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ChatGPT share sale — could parent company OpenAI go public this year?

Bryan Wu
Bryan Wu • 3 min read
ChatGPT share sale — could parent company OpenAI go public this year?
OpenAI was reportedly in funding talks with venture capital firms Thrive Capital and Founders Fund for a private tender sale of shares as of January. Photo: Bloomberg
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Parent company of AI chatbot ChatGPT, OpenAI, could go public this year, according to IG Group’s financial writer Kelvin Ong.

While there has not been any direct talk of an initial public offering (IPO), Ong says that as of January, OpenAI was reportedly in funding talks with venture capital firms Thrive Capital and Founders Fund for a private tender sale of shares.

The tender sale, in which investors would buy shares from existing shareholders such as employees, could amount to a total of US$300 million ($403.15 million). This would value the company at US$29 billion, double its value in 2021, says the financial writer.

In terms of projected earnings, Reuters reported in December 2022 that OpenAI is expecting to rake in US$200 million in revenue in 2023 and US$1 billion in 2024.

Microsoft also announced a US$10 billion multi-year investment into the AI-focused research, development and deployment company in January 2023.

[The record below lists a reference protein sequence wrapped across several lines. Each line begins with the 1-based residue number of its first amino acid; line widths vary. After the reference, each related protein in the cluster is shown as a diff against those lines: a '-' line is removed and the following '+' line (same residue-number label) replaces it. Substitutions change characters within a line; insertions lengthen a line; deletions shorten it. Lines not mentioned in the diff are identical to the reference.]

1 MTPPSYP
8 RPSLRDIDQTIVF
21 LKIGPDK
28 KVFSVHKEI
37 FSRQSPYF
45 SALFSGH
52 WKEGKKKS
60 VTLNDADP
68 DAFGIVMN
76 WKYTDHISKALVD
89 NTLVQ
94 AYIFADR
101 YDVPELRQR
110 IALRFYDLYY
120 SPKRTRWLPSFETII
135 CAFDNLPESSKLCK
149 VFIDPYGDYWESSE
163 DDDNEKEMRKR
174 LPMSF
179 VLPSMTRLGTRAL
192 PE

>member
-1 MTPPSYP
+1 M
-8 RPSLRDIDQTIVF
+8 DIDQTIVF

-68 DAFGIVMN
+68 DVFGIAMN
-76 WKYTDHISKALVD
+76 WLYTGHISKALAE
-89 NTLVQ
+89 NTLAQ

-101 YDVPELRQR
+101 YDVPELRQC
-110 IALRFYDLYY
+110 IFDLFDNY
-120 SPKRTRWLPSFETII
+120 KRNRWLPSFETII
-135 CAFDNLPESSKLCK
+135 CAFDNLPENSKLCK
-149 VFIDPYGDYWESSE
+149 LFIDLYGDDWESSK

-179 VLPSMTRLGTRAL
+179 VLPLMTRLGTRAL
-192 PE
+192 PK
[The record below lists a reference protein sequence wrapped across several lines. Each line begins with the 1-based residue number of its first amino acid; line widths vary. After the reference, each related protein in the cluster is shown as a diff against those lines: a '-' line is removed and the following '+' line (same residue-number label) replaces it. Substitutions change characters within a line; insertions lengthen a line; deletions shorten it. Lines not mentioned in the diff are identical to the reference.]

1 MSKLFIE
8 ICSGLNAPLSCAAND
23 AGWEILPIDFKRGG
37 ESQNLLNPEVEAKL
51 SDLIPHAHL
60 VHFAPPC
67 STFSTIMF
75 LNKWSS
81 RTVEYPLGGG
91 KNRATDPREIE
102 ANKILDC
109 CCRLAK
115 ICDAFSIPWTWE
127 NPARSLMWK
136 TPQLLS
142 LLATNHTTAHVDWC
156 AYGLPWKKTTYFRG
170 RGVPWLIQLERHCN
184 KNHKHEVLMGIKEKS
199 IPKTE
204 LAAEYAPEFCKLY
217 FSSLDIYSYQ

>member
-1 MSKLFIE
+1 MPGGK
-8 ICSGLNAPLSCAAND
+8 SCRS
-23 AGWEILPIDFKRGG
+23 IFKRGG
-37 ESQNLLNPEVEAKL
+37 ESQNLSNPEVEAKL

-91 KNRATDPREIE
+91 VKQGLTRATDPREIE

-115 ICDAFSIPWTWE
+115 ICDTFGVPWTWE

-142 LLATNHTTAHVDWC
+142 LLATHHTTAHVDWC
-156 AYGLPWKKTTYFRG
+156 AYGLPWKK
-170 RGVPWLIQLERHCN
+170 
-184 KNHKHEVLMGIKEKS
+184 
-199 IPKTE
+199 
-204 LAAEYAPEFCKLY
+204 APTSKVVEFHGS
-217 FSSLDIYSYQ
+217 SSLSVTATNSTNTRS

OpenAI was established in 2015 by a group of investors who collectively pledged over US$1 billion towards the venture, with the aim of “building safe and beneficial artificial general intelligence for all humanity”. The San Francisco-based research company started out as a non-profit entity, before transitioning into a “capped for-profit” model, with 100 times the investment amount, in 2019.

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Its AI chatbot ChatGPT uses a machine learning technique called reinforcement learning from human feedback (RLHF), in which it mimics and produces human-like written communication, such as essays, emails and poems, based on rounds of trained language models and real-time instructions provided by end-human users.

The first, free version of ChatGPT, which was based on an earlier programme called InstructGPT, was launched in November 2022. A second and stabler public version was released on February 13 this year. A premium version, which gives subscribers “priority” access and “faster response times” even during peak hours, is also available at US$20 a month.

The service accumulated over 100 million users by January 2023, making it the fastest-growing consumer application in history.

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ChatGPT’s potential use cases include answering customer queries, conducting research, writing unique copy, providing a different search engine experience and as a training and development tool.

However, according to Ong, ChatGPT’s developers have acknowledged that there are still several limitations with the service, including writing plausible-sounding but “incorrect or nonsensical” answers, an inconsistency with answering questions with slightly different phrasings and displaying bias to certain “inappropriate” or “harmful” requests and instructions.

External researchers have also found other problems, such as being an inaccurate tool for the detection of academic plagiarism, a lack of updated references, being politically biased and coming up with identical write-ups for identical requests.

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